Updated: July 27, 2021 08:36 AM GMT
Members of the Archdiocesan Youth Team of Kota Kinabalu Archdiocese in the Malaysian state of Sabah are seen ahead of the first virtual Sabah Youth Day. (Photo: Catholic Sabah)
A Malaysian archbishop has called on young Catholics to maximize the use of modern technology to become “creative evangelizers” during the pandemic.
Archbishop John Wong of Kota Kinabalu Archdiocese in Malaysian state of Sabah urged thousands of Catholic youth who participated virtually in the week-long Sabah Youth Day (SYD) not to be discouraged as they attended the biggest celebration of Catholic faith online.
“Keep in touch via online meetings. Maybe you can also organize formation talks and help each other, especially those affected by Covid-19. Not only meetings but also gather online for fellowship to encourage one another,” Archbishop Wong said in a video message, reported Catholic Sabah, the official publication of the archdiocese.
More than 2,500 young Catholics joined SYD online from July 19-23. The program was administered virtually from the Catholic Archdiocesan Center (CAC) in Jalan Penampang of Kota Kinabalu.
Archbishop Wong urged young Catholics to “be more creative and have more initiative to reach out to one another.”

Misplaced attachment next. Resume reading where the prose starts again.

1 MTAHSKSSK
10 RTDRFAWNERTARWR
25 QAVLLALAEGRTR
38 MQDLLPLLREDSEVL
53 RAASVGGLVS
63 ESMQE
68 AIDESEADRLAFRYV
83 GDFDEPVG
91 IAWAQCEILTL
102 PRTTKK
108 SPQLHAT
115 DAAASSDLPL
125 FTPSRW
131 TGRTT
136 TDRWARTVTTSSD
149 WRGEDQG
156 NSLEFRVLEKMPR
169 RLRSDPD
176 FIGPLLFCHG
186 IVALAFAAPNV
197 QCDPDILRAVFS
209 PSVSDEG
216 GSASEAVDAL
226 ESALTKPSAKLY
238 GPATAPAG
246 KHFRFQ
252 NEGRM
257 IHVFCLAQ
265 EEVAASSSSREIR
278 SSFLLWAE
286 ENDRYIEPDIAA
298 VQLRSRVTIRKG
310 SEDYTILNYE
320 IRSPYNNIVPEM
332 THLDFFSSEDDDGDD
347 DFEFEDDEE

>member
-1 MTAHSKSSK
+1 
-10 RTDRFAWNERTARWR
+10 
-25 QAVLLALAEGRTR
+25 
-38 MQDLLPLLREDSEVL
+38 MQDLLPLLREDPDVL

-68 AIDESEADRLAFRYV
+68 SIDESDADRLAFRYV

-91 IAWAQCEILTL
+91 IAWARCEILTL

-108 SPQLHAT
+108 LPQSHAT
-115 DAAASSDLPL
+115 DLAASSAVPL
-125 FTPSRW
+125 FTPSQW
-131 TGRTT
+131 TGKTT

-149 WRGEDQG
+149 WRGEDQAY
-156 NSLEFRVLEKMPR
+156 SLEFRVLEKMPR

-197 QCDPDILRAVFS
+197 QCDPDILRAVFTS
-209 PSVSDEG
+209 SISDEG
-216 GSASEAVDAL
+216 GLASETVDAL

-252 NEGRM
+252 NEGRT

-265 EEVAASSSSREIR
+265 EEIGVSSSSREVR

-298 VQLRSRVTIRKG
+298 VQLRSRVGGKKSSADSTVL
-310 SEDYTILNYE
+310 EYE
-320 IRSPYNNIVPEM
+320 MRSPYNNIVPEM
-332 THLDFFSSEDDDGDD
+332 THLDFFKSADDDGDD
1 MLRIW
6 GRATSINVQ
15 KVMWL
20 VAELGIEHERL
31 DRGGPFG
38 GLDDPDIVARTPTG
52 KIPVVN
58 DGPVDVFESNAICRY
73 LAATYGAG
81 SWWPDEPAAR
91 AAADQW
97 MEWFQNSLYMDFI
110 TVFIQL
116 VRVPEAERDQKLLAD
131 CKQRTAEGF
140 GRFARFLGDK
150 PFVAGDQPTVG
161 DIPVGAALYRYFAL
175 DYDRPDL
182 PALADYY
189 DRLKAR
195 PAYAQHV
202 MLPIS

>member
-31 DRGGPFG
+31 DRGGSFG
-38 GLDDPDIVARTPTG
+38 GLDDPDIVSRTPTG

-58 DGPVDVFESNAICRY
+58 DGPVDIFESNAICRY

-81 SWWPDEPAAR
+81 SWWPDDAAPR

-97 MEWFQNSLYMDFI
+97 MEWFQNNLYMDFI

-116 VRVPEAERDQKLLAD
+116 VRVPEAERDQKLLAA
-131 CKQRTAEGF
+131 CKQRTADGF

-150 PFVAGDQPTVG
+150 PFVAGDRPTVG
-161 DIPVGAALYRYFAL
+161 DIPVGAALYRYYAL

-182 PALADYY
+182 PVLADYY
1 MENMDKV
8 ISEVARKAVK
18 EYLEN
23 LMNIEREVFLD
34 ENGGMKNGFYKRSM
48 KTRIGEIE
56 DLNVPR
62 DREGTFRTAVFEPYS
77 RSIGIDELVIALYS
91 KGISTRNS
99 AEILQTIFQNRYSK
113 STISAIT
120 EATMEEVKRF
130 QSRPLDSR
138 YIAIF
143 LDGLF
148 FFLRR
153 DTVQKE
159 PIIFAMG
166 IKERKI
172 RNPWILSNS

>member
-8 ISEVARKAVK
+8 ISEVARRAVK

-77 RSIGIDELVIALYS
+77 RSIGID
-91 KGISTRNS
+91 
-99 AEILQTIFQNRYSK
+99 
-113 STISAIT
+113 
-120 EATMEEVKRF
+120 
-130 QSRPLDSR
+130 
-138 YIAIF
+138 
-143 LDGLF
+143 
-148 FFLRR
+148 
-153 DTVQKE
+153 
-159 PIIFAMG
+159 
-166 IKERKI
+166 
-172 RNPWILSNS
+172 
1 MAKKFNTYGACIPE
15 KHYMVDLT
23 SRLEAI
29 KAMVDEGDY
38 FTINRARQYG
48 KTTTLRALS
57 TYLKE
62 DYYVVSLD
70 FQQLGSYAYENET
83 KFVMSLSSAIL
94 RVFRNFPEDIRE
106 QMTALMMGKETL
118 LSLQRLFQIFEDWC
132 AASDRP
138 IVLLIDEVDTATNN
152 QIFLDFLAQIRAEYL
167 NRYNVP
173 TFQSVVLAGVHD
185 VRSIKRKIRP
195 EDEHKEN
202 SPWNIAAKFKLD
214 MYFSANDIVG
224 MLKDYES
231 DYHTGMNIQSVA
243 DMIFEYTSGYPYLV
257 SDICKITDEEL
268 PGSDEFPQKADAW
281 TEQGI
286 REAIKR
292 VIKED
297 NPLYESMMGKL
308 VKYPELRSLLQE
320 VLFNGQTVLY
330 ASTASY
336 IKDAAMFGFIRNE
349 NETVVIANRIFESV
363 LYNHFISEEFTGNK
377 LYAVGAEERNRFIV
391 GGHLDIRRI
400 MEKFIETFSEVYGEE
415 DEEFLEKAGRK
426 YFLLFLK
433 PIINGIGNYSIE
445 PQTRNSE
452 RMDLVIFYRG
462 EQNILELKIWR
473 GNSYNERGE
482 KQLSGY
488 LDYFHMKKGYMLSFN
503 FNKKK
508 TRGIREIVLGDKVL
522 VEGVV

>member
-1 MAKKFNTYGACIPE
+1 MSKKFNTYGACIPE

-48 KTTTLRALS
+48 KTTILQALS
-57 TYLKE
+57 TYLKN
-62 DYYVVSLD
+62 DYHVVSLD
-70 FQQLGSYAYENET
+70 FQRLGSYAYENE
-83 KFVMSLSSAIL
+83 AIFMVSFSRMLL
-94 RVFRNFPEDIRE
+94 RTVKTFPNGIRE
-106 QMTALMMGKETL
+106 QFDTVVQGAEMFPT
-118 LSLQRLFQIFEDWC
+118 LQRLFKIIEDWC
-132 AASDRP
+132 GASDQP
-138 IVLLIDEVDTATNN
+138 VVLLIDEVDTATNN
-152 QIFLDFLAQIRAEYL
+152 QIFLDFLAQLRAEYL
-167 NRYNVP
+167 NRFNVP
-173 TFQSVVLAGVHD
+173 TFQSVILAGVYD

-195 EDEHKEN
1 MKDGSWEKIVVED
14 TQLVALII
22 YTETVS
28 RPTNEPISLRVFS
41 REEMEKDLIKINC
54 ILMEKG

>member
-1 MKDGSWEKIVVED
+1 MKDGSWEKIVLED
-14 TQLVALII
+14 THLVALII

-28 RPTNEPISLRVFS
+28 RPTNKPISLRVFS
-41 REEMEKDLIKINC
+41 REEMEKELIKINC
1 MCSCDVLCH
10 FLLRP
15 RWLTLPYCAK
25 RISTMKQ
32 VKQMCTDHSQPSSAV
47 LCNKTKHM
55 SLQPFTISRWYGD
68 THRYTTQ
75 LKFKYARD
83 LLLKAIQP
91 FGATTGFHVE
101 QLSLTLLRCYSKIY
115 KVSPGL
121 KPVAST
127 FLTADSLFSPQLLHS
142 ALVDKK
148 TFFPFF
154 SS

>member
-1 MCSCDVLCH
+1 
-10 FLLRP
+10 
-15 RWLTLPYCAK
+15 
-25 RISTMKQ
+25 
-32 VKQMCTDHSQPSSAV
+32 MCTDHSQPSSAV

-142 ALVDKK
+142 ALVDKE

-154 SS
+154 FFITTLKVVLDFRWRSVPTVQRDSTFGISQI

"Be convinced that the Lord is with you, He will guide you. Be convinced in your faith, be a true and active witness of Christ. Be on fire for God. Continue to be the salt and light wherever you are. Be creative evangelizers," he said.
It was the fourth time Likimin had joined SYD programs and he said the virtual program helped him to compare it with physical programs
While Covid-19 restrictions remained in place, young Catholics in rural, remote areas had to overcome challenges such as poor internet access to attend the SYD.
Eddyka Likimin, 32, a Catholic farmer from Bundu Tuhan who now lives in Kg Monggis Ranau, had to walk up a hill each day to get good internet access. He even carried a machete to protect himself from snakes.
It was the fourth time Likimin had joined SYD programs and he said the virtual program helped him to compare it with physical programs.
He said that the sessions helped him to practice “seriousness, responsibility, courage to be honest with God, diligent prayer in any situation because God is present at all times.”
Muslims make up more than 60 percent of Malaysia’s estimated 32 million citizens and Christians account for about 10 percent of the population, making them the third-largest religious group.
Two-thirds of Christians live in two of the country’s 13 states, Sabah and Sarawak, on the island of Borneo, where they make up one third of the population.
There are about 1.17 million Catholics in three archdioceses and six dioceses in Malaysia.